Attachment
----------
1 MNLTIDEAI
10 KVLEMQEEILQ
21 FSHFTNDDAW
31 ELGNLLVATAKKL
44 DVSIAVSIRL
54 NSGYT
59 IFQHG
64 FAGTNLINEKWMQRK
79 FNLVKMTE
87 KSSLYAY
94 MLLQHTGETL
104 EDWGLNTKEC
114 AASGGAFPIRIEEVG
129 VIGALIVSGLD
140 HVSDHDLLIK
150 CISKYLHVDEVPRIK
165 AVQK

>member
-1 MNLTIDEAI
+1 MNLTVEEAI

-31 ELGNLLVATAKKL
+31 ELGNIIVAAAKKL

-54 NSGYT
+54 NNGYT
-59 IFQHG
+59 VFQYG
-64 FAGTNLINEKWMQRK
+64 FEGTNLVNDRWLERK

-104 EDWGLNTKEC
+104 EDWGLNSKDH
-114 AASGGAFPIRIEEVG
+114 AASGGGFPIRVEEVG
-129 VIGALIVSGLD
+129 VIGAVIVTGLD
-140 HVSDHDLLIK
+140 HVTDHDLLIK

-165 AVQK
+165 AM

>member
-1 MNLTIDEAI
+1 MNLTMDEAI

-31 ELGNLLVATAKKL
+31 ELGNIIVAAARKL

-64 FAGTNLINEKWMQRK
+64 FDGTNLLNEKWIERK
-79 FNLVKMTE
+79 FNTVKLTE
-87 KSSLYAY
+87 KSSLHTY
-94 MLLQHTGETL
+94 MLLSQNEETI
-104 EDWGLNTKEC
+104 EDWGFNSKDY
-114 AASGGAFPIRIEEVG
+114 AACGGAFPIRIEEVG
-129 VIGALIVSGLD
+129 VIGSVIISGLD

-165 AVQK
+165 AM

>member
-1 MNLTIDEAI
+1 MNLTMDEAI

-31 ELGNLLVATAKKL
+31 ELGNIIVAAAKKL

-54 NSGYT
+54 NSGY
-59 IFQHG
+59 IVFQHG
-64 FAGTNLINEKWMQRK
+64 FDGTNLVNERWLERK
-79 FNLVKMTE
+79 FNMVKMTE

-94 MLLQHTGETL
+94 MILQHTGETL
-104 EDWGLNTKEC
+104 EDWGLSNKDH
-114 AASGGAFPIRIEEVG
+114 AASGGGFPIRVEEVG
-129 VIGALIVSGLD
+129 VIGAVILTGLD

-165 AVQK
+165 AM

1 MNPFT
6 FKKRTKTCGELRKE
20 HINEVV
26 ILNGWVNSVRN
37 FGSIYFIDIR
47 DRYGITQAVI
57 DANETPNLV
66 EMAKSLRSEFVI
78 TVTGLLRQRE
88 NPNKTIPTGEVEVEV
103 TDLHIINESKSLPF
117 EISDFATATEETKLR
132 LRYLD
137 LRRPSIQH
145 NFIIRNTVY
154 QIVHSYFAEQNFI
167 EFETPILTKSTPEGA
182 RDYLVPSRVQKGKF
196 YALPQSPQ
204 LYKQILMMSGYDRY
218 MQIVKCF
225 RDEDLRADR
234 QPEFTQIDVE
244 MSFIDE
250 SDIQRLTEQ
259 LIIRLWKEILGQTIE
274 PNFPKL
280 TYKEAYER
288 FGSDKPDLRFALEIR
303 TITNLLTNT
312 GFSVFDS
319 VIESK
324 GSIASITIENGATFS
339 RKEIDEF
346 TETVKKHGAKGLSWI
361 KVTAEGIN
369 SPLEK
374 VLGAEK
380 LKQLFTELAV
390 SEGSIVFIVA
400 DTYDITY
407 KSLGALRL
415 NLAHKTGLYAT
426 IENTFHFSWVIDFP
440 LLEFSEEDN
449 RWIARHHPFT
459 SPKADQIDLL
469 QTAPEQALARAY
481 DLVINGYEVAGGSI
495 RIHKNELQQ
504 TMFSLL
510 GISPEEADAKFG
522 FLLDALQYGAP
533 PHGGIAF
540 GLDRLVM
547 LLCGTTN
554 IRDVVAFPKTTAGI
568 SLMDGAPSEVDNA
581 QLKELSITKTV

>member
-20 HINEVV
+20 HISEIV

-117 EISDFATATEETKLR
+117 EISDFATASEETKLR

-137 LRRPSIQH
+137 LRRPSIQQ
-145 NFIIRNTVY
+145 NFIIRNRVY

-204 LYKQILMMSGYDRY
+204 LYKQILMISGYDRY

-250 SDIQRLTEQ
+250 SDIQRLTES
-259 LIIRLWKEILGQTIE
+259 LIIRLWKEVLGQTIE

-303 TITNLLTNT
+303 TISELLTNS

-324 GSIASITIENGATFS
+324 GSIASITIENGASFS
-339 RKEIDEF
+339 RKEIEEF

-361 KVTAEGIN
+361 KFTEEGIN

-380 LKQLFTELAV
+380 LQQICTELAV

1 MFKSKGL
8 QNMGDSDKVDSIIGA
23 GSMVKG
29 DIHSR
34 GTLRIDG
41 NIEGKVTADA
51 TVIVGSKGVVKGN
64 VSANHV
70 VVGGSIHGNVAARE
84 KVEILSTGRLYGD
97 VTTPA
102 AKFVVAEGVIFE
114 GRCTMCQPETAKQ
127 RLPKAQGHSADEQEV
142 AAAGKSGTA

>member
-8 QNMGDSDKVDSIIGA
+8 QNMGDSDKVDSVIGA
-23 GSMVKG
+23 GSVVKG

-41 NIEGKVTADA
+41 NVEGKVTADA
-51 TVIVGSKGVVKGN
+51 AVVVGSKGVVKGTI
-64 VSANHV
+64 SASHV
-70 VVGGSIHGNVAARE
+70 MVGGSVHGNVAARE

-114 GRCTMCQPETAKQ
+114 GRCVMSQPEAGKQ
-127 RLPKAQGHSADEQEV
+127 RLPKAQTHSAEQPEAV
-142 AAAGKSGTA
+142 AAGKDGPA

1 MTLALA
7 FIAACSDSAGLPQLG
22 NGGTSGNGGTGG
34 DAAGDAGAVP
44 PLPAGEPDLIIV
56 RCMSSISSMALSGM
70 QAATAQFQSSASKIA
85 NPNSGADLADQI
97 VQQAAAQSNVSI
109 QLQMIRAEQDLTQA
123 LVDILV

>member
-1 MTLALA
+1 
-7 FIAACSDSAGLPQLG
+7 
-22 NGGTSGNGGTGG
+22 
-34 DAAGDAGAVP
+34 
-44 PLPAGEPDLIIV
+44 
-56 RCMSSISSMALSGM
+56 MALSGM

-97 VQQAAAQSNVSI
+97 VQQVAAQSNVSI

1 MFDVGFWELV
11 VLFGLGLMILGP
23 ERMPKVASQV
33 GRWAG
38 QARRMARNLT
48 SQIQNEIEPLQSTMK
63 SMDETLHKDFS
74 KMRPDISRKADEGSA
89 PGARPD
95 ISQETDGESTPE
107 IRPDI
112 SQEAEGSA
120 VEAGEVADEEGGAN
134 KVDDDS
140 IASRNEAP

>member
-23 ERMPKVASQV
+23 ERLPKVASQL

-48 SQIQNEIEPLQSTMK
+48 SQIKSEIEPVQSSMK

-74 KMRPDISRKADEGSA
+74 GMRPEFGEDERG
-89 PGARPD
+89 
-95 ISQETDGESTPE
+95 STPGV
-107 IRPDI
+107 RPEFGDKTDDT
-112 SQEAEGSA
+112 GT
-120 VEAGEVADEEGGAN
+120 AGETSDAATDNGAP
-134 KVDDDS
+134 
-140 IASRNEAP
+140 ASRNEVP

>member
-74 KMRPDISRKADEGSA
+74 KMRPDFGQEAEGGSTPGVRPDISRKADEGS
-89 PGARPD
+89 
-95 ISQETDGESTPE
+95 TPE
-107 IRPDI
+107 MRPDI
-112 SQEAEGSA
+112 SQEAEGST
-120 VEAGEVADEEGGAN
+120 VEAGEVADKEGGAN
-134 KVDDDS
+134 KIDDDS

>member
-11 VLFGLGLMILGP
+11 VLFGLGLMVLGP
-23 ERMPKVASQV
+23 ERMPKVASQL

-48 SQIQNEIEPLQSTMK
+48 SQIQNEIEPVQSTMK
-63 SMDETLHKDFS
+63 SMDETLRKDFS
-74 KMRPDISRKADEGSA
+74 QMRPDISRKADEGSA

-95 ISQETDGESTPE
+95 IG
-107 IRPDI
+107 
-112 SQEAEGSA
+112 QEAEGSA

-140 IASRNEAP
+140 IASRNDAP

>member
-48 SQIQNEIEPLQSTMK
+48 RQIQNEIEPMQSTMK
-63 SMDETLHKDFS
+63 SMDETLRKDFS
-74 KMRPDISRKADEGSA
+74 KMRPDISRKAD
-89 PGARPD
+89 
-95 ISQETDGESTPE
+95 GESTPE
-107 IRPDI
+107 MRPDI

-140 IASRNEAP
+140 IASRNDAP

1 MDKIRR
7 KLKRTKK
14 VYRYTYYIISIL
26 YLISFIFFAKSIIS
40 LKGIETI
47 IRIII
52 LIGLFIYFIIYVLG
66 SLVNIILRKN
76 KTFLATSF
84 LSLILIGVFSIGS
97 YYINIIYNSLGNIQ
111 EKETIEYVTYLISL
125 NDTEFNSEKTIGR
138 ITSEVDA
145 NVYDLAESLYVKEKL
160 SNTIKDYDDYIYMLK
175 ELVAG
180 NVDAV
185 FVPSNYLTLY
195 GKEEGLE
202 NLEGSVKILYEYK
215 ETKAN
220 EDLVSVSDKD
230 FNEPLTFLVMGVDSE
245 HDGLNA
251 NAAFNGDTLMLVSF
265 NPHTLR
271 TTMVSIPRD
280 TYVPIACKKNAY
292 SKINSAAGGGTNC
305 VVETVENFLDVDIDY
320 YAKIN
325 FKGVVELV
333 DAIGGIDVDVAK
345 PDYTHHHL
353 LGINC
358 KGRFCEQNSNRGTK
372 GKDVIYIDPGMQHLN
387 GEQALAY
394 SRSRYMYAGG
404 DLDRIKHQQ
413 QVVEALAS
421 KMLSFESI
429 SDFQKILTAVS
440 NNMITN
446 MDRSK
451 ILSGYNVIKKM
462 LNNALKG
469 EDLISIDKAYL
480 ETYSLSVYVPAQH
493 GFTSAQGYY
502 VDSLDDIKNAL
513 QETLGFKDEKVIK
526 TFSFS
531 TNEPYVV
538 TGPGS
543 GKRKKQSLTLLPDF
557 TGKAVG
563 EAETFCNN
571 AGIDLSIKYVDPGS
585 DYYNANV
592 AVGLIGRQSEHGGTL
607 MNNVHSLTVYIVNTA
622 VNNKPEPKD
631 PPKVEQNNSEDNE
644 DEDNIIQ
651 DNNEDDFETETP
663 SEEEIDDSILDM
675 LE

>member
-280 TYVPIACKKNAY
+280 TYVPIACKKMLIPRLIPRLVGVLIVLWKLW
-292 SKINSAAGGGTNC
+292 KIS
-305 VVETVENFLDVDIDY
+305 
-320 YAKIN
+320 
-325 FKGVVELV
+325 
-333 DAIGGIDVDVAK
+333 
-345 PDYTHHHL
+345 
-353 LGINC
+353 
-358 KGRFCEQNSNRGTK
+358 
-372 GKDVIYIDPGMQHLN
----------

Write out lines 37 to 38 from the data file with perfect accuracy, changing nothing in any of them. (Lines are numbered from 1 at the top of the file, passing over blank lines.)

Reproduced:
-165 AVQK
+165 AM